Queering biomedicine: Culture and (in)visibility in a medical school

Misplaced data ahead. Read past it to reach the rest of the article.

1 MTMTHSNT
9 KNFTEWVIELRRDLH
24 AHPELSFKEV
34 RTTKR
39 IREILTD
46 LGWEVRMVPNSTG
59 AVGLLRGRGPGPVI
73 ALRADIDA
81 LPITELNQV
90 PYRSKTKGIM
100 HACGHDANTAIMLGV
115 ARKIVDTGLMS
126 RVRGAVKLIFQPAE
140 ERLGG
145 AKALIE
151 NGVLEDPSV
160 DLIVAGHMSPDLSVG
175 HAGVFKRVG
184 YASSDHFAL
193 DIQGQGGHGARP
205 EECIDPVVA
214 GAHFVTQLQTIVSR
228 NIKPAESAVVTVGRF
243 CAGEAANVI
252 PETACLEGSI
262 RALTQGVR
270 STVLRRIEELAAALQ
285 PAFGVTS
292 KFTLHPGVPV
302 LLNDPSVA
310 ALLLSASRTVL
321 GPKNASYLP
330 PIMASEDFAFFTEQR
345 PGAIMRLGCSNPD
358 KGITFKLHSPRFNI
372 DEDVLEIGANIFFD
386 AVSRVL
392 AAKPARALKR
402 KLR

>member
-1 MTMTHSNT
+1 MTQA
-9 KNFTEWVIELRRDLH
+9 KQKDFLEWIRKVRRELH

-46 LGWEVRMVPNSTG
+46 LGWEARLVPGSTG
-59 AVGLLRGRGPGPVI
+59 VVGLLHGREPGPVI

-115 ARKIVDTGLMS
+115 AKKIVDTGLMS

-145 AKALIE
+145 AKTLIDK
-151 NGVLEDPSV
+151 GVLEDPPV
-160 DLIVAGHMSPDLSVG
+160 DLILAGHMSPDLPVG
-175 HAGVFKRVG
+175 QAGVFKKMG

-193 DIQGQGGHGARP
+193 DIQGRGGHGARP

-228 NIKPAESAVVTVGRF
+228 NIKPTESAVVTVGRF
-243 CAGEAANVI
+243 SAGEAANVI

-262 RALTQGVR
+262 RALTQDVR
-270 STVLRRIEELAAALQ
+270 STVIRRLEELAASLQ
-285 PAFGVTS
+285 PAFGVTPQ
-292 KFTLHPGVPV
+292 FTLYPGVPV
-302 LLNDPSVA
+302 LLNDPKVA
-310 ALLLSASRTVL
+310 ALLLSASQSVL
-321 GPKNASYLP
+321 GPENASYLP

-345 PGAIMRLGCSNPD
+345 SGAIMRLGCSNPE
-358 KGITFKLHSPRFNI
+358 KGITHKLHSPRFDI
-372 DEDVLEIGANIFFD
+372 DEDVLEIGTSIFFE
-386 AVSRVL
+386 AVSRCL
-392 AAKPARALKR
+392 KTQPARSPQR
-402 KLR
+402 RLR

What can the experiences of queer medical students tell us about the existence of homophobia and heteronormativity in medical environments? This thesis focuses on the experiences of queer medical students and physicians as they are enculturated into biomedical theory and practice. I begin by laying out the historical and theoretical trends in the study of sex/gender and sexuality, with a particular focus on how these trends have affected the anthropological study of sex/gender and sexuality. Next, I review the literature on queer health and medical education in order to situate the results of the research within the broader medical education and queer health disparities literatures. After detailing the methods used to gather and analyze the data that makes up this thesis, I explore my informants' experiences with their medical education and training with particular focus on medical case studies as an example of the ways that heteronormativity becomes internalized by informants in medical environments. Next, I examine the interaction between my informants' ideas about (in)visibility in medical environments, and I introduce the concept of the irrelevance narrative as a means of making sense of how informants view the role of their queerness in their practice of medicine. I conclude with a discussion of the limitations of this research and provide a list of best practices for medical education, training, and practice on queer health issues informed by the literature and my discussions with informants.